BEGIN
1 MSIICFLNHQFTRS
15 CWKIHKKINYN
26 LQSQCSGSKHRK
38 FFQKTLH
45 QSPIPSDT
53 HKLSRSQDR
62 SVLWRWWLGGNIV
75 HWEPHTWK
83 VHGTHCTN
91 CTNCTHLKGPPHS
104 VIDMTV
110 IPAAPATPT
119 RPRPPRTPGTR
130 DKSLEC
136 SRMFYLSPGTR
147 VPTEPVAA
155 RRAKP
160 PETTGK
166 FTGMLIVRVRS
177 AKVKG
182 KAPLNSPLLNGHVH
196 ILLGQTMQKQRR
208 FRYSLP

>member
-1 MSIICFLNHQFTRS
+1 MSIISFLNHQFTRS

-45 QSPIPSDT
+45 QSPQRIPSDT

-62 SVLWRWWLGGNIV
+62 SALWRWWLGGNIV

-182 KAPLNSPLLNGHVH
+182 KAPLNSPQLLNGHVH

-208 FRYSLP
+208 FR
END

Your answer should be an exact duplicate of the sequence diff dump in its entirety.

1 MSIICFLNHQFTRS
15 CWKIHKKINYN
26 LQSQCSGSKHRK
38 FFQKTLH
45 QSPIPSDT
53 HKLSRSQDR
62 SVLWRWWLGGNIV
75 HWEPHTWK
83 VHGTHCTN
91 CTNCTHLKGPPHS
104 VIDMTV
110 IPAAPATPT
119 RPRPPRTPGTR
130 DKSLEC
136 SRMFYLSPGTR
147 VPTEPVAA
155 RRAKP
160 PETTGK
166 FTGMLIVRVRS
177 AKVKG
182 KAPLNSPLLNGHVH
196 ILLGQTMQKQRR
208 FRYSLP

>member
-1 MSIICFLNHQFTRS
+1 MSIISFLNHQFTRS

-45 QSPIPSDT
+45 QSPQRIPSDT

-62 SVLWRWWLGGNIV
+62 SALWRWWLGGNIV

-182 KAPLNSPLLNGHVH
+182 KAPLNSPQLLNGHVH

-208 FRYSLP
+208 FR